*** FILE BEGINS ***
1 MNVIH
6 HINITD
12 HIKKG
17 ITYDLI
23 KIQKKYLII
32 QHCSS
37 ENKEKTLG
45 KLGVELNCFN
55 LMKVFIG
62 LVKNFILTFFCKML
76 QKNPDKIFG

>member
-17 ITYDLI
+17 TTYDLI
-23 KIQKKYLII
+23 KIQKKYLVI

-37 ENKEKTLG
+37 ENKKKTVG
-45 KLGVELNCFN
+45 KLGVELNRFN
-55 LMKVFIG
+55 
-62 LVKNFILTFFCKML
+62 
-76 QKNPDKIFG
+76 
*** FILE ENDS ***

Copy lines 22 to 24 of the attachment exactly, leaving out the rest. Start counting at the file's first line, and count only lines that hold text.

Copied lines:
+55 
-62 LVKNFILTFFCKML
+62 